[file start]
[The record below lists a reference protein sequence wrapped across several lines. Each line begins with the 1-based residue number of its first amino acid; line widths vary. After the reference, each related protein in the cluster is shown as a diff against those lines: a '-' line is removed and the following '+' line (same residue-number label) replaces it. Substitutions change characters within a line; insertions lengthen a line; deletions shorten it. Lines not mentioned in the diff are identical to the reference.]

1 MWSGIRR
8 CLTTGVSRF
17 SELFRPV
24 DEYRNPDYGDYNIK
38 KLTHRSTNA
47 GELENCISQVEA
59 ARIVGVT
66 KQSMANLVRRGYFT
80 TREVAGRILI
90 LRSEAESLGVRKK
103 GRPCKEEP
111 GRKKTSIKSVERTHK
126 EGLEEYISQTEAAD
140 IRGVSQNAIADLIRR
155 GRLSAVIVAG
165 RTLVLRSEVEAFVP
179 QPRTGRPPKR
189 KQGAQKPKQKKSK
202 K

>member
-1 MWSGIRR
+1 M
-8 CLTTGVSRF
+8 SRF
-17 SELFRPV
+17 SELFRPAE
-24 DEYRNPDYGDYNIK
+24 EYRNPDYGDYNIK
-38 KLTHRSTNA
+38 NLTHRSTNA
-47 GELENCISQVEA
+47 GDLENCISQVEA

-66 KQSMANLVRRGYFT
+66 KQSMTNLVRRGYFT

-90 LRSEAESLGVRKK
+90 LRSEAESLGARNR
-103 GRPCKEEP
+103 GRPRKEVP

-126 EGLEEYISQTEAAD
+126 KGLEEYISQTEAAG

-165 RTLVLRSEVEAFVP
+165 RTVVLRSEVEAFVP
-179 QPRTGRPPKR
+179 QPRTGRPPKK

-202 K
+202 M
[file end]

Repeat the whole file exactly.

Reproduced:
[The record below lists a reference protein sequence wrapped across several lines. Each line begins with the 1-based residue number of its first amino acid; line widths vary. After the reference, each related protein in the cluster is shown as a diff against those lines: a '-' line is removed and the following '+' line (same residue-number label) replaces it. Substitutions change characters within a line; insertions lengthen a line; deletions shorten it. Lines not mentioned in the diff are identical to the reference.]

1 MWSGIRR
8 CLTTGVSRF
17 SELFRPV
24 DEYRNPDYGDYNIK
38 KLTHRSTNA
47 GELENCISQVEA
59 ARIVGVT
66 KQSMANLVRRGYFT
80 TREVAGRILI
90 LRSEAESLGVRKK
103 GRPCKEEP
111 GRKKTSIKSVERTHK
126 EGLEEYISQTEAAD
140 IRGVSQNAIADLIRR
155 GRLSAVIVAG
165 RTLVLRSEVEAFVP
179 QPRTGRPPKR
189 KQGAQKPKQKKSK
202 K

>member
-1 MWSGIRR
+1 M
-8 CLTTGVSRF
+8 SRF
-17 SELFRPV
+17 SELFRPAE
-24 DEYRNPDYGDYNIK
+24 EYRNPDYGDYNIK
-38 KLTHRSTNA
+38 NLTHRSTNA
-47 GELENCISQVEA
+47 GDLENCISQVEA

-66 KQSMANLVRRGYFT
+66 KQSMTNLVRRGYFT

-90 LRSEAESLGVRKK
+90 LRSEAESLGARNR
-103 GRPCKEEP
+103 GRPRKEVP

-126 EGLEEYISQTEAAD
+126 KGLEEYISQTEAAG

-165 RTLVLRSEVEAFVP
+165 RTVVLRSEVEAFVP
-179 QPRTGRPPKR
+179 QPRTGRPPKK

-202 K
+202 M